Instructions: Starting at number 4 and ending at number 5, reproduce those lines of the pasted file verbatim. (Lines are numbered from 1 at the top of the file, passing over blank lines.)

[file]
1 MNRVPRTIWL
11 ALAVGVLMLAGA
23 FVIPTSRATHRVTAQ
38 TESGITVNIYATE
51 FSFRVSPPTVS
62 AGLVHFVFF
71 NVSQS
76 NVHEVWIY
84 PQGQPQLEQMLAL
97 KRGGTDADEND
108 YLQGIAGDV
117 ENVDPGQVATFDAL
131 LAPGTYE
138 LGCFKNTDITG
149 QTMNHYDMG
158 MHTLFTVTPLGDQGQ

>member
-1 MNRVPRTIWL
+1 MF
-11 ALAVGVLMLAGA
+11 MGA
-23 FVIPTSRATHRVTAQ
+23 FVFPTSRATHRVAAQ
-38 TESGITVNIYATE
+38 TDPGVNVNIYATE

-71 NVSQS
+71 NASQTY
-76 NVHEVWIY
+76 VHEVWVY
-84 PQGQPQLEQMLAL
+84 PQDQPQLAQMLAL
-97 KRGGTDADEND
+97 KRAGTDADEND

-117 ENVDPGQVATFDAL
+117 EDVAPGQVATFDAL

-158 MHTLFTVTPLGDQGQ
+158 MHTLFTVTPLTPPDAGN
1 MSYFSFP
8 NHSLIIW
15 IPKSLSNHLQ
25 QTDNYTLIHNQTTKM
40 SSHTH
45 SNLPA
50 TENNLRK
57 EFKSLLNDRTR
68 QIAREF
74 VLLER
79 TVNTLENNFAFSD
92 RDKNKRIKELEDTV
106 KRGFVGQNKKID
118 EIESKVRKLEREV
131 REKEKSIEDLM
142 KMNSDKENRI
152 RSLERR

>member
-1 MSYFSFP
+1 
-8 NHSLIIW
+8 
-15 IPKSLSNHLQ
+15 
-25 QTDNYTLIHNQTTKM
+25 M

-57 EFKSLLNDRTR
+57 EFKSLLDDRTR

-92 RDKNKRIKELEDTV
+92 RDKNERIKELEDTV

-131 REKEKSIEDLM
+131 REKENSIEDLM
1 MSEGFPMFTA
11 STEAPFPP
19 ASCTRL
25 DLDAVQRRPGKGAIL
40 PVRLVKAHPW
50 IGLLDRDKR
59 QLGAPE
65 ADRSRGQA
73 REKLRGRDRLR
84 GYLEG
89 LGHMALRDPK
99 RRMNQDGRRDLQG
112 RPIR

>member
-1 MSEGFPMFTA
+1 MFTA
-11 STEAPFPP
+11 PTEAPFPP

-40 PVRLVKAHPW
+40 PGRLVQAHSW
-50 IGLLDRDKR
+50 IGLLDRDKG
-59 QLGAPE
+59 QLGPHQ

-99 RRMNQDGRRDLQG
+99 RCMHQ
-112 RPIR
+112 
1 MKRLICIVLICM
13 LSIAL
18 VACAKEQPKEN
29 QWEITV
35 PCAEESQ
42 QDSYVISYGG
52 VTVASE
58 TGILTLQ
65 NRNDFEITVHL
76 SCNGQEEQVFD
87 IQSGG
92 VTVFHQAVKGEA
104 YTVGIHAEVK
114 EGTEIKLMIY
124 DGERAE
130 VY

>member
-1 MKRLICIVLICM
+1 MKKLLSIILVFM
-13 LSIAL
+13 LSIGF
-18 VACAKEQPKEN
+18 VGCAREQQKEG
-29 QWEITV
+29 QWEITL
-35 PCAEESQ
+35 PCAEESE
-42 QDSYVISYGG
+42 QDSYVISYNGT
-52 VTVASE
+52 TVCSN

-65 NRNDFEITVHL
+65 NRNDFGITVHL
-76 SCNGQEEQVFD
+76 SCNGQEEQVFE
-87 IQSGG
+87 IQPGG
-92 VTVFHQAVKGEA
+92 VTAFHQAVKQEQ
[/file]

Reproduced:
38 TESGITVNIYATE
51 FSFRVSPPTVS